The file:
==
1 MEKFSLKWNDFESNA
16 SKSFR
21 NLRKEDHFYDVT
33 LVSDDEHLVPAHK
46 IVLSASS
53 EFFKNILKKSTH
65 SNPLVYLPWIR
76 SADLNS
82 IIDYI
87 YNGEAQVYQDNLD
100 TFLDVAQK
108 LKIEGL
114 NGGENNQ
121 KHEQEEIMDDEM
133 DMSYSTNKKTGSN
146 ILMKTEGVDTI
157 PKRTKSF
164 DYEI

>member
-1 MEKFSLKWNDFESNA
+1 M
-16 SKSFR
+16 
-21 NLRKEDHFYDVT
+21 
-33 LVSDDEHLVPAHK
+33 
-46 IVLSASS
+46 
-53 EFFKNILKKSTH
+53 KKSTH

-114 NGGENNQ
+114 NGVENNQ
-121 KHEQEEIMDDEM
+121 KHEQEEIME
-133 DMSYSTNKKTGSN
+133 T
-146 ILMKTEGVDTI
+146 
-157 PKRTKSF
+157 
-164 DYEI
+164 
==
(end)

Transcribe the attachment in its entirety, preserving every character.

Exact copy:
1 MEKFSLKWNDFESNA
16 SKSFR
21 NLRKEDHFYDVT
33 LVSDDEHLVPAHK
46 IVLSASS
53 EFFKNILKKSTH
65 SNPLVYLPWIR
76 SADLNS
82 IIDYI
87 YNGEAQVYQDNLD
100 TFLDVAQK
108 LKIEGL
114 NGGENNQ
121 KHEQEEIMDDEM
133 DMSYSTNKKTGSN
146 ILMKTEGVDTI
157 PKRTKSF
164 DYEI

>member
-1 MEKFSLKWNDFESNA
+1 M
-16 SKSFR
+16 
-21 NLRKEDHFYDVT
+21 
-33 LVSDDEHLVPAHK
+33 
-46 IVLSASS
+46 
-53 EFFKNILKKSTH
+53 KKSTH

-114 NGGENNQ
+114 NGVENNQ
-121 KHEQEEIMDDEM
+121 KHEQEEIME
-133 DMSYSTNKKTGSN
+133 T
-146 ILMKTEGVDTI
+146 
-157 PKRTKSF
+157 
-164 DYEI
+164 